I have camped at several national forests in recent years with the most recent in the Angelina National Forest in East Texas. A particular spot I like is Boykin Springs Recreation Area, located off State Highway 63, between Zavalla and Jasper. Most of the pertinent information on the park is contained on the linked site above. Mainly, I would stress to anyone interested that it is a place that should best be visited in off seasons — fall and winter if camping is your bag — due to the limited spaces. Of course, spring and even summer in East Texas hold some majestic scenery, if you can keep cool during the hot summers.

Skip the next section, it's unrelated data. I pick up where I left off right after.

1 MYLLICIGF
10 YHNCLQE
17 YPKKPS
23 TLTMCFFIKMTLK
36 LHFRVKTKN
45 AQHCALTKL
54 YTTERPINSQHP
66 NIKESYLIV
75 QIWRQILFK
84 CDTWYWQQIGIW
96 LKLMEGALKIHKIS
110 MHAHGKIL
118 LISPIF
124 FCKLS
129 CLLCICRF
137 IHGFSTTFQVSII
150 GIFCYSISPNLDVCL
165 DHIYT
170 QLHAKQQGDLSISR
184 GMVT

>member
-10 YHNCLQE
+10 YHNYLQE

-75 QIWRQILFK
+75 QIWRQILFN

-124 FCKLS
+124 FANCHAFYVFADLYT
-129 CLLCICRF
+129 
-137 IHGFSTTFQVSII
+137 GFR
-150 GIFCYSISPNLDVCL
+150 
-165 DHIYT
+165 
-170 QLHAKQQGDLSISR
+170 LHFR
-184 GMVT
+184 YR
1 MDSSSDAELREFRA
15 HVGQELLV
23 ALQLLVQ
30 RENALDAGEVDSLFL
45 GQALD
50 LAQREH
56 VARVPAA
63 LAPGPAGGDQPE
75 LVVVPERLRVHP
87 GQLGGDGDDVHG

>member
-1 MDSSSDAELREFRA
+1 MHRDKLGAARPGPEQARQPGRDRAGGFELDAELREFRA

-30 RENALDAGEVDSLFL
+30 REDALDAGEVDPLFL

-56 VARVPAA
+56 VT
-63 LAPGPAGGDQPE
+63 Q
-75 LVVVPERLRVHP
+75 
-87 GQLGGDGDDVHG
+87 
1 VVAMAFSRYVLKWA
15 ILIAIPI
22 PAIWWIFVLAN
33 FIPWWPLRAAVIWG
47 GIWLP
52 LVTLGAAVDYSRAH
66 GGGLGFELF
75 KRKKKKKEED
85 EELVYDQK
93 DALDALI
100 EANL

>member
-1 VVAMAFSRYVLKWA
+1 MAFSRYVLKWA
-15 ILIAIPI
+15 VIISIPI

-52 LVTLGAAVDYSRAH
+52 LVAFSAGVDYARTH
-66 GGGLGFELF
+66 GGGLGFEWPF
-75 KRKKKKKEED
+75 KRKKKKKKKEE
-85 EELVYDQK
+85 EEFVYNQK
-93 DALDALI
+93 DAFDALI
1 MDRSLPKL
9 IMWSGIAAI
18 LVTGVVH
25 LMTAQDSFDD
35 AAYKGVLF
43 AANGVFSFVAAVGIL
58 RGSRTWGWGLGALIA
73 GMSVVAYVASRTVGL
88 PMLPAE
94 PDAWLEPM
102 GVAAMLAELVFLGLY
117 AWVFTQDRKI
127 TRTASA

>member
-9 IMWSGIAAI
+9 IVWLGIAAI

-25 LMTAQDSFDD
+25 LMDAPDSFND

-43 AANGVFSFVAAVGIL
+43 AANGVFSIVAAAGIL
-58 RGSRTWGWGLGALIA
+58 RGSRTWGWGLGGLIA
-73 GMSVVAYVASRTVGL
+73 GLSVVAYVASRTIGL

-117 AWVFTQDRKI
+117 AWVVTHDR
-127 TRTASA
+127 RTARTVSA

This isn’t a travelogue though. I wanted to link to this article in Firehouse.com, the Website for what is considered one if not the most thorough firefighting publications in existence. I began reading it when I first became a firefighter more than 35 years ago. It was founded and edited then by retired New York City firefighter, Dennis Smith (not related to anyone I know), who also wrote several compelling books including his most famous, “Report From Engine Co. 82.” The article I link is reprinted from the Mail Tribune newspaper in Medford, Ore. I thought it important enough that I mention both publications.

The gist of the story is that the Forest Service has a proposed rule that would assign permits and charge fees of up to $1,500 to journalists who cover “non-breaking” news stories at national forests. This is as opposed to “breaking news” such as a big wildfire. An example from the article is forest management policies. A forest service official said the rule was meant to preserve the “untamed character of wilderness areas.”